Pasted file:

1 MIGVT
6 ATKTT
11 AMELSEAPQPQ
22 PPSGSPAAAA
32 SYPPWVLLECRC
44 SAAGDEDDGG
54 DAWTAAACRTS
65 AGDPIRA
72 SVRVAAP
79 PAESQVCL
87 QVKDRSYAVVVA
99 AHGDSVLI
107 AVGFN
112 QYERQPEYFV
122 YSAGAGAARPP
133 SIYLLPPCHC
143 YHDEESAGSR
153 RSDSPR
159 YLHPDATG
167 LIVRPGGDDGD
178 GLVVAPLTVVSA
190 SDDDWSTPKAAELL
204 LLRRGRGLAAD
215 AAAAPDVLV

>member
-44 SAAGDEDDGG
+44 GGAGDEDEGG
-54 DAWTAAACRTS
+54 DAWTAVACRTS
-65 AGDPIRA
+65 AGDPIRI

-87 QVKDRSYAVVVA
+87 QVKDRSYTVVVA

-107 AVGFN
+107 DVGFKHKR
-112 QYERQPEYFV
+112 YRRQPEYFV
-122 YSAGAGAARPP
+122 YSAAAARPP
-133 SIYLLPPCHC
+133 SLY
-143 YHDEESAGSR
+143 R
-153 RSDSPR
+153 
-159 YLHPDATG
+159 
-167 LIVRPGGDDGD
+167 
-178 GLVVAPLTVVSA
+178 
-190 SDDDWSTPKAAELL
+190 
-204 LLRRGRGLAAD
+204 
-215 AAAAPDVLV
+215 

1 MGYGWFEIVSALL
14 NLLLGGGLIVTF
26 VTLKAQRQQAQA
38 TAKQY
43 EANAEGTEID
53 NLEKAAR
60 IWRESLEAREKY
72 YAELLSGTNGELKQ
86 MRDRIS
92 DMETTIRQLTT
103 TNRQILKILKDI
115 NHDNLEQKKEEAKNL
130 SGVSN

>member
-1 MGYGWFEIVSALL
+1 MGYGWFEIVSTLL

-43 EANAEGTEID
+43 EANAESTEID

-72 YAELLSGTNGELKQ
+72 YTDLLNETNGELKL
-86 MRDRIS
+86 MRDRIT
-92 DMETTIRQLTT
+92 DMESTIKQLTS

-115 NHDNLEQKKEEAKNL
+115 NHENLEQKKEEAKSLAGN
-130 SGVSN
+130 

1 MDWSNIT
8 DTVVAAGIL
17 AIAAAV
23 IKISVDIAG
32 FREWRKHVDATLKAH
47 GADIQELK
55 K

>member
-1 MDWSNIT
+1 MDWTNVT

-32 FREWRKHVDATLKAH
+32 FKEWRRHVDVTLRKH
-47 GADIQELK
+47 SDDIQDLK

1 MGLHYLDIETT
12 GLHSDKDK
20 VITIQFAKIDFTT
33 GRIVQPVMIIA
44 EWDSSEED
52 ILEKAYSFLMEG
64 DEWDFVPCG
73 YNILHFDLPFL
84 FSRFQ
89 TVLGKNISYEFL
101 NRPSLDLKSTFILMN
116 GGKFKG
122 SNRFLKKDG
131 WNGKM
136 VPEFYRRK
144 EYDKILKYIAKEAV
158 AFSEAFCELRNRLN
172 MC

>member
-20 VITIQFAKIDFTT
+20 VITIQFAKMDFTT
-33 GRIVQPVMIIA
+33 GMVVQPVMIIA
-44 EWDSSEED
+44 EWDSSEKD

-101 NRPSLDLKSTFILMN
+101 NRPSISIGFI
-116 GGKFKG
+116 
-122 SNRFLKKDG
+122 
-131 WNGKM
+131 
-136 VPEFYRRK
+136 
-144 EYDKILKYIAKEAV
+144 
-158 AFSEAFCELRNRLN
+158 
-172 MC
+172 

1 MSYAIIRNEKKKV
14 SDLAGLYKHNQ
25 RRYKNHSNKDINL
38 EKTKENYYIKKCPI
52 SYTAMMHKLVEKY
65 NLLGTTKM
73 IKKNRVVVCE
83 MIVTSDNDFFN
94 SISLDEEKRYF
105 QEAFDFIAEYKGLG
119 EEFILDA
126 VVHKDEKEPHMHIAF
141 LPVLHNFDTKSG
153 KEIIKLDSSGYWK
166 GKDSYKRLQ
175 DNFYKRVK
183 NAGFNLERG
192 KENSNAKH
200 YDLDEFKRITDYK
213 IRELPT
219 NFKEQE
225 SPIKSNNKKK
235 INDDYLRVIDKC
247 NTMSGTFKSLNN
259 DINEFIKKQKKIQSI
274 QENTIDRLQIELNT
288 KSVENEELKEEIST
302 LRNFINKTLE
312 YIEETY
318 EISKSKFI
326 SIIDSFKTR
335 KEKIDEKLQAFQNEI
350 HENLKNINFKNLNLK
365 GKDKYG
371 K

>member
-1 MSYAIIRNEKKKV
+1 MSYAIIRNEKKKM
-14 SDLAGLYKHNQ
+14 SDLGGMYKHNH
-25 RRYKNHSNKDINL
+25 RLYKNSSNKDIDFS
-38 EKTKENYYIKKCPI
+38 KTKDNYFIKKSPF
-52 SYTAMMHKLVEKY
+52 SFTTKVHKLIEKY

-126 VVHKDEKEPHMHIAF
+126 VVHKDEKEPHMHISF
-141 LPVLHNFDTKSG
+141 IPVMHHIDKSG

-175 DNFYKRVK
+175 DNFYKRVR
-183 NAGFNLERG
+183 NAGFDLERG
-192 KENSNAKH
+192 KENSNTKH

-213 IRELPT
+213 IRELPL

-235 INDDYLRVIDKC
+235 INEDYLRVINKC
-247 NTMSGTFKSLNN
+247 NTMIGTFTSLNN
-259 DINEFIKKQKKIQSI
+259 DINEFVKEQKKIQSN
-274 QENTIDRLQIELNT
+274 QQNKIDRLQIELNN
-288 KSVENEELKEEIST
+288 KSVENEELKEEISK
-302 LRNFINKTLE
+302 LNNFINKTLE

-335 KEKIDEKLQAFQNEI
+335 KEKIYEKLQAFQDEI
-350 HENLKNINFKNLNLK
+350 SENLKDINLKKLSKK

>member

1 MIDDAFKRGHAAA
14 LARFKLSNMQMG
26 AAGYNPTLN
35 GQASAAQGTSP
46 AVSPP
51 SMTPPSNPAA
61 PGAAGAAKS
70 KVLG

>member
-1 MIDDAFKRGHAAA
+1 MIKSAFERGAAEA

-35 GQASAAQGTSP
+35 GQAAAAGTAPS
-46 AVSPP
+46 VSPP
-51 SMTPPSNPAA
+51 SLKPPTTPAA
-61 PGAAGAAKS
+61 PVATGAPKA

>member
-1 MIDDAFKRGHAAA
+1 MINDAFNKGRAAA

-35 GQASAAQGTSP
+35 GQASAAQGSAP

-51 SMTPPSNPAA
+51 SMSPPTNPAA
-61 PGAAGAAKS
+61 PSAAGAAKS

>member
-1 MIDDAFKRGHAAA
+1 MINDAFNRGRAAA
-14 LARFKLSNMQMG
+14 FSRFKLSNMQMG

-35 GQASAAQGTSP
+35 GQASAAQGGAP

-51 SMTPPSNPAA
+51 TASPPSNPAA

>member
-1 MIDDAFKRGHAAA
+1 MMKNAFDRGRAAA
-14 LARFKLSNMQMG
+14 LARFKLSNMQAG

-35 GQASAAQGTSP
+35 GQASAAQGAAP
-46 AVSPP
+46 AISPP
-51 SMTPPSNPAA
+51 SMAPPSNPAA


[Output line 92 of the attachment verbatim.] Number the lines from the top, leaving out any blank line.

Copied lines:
55 K